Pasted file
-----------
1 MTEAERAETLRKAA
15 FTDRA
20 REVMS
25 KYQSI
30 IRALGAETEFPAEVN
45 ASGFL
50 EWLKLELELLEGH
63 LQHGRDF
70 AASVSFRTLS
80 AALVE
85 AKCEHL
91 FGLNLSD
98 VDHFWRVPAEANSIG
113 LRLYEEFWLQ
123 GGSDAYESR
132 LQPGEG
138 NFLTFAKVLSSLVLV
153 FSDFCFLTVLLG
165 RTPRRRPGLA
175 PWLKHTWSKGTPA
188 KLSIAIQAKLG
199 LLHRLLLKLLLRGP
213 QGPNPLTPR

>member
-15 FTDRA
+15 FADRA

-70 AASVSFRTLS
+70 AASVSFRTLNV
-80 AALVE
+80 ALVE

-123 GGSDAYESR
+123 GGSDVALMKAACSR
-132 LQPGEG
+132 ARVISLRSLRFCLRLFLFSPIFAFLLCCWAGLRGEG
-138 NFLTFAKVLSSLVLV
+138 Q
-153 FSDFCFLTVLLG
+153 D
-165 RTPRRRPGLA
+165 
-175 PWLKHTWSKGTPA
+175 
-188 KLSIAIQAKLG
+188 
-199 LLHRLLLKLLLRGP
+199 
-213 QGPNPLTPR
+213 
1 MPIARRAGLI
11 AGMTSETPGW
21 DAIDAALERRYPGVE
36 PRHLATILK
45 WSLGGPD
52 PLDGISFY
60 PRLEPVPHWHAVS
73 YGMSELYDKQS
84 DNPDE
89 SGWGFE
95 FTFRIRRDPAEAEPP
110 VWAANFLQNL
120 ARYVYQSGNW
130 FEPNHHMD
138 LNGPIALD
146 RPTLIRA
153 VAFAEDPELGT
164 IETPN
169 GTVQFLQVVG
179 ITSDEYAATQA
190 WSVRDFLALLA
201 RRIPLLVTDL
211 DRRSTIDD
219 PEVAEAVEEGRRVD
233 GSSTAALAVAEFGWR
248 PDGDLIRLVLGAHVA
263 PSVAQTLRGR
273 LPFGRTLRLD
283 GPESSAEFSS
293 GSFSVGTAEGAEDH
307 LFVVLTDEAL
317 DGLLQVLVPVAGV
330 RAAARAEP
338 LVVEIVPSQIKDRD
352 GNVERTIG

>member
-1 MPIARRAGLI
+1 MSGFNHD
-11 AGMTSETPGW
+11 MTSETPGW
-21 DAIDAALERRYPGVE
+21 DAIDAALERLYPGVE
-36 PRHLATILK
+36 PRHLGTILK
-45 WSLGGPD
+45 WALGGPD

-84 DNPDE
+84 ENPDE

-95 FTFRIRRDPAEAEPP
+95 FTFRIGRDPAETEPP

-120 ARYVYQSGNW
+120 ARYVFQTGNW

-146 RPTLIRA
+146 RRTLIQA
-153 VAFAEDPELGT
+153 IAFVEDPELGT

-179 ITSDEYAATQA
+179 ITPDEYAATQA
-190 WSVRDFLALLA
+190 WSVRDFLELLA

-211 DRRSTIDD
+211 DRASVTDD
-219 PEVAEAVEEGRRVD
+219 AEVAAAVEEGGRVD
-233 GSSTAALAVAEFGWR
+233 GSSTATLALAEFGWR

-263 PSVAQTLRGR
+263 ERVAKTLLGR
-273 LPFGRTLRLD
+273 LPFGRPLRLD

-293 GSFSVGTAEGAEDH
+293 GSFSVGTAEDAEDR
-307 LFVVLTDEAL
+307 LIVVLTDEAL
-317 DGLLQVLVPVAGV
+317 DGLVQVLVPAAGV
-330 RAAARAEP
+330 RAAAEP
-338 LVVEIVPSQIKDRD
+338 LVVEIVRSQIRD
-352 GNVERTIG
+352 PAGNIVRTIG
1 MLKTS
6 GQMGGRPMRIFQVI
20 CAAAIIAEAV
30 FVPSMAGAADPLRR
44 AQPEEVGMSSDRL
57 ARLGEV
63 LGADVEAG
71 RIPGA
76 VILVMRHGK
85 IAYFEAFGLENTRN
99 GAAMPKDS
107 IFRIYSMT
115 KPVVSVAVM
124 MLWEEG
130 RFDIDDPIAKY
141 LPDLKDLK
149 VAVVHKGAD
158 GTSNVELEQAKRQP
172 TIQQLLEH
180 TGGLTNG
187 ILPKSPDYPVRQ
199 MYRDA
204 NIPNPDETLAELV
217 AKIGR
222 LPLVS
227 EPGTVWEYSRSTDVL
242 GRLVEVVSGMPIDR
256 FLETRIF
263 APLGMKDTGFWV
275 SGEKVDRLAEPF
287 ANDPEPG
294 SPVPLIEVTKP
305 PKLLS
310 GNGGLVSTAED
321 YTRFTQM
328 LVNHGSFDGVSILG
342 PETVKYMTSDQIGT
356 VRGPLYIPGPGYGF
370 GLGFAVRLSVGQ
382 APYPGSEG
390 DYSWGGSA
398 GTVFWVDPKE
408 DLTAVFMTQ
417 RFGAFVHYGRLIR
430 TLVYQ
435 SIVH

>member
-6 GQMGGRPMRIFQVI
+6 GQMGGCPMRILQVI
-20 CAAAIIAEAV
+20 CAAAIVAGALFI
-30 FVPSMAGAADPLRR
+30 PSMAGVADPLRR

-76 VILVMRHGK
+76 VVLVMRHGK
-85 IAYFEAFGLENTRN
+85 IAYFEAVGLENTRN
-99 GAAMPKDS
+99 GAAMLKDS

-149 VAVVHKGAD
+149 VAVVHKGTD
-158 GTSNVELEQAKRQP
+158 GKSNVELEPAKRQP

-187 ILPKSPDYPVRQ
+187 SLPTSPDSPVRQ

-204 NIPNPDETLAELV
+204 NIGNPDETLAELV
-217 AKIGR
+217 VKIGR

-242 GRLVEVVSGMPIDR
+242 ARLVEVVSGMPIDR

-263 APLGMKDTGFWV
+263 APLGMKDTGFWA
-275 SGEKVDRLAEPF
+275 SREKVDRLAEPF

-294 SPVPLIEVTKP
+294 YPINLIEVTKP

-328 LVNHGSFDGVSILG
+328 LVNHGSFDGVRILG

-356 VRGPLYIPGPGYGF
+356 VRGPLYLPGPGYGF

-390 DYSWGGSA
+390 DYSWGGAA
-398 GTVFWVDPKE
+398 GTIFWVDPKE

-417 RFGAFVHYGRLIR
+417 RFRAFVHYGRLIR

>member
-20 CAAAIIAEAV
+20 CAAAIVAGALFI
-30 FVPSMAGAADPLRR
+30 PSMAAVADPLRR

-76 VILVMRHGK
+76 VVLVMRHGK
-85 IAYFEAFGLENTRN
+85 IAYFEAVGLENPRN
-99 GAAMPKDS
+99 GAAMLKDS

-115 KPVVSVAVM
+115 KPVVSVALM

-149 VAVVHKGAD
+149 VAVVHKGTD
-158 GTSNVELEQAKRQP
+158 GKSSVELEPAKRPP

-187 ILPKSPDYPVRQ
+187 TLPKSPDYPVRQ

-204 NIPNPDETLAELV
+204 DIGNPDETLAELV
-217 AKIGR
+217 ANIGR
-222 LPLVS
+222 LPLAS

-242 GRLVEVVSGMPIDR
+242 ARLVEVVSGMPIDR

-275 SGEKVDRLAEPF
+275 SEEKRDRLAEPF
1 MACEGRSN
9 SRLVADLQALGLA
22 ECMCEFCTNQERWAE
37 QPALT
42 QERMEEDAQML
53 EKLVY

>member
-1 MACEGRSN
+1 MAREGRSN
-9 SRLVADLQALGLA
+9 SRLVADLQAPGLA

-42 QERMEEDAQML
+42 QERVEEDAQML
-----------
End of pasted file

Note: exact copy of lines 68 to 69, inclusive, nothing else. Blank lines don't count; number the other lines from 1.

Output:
179 ITSDEYAATQA
190 WSVRDFLALLA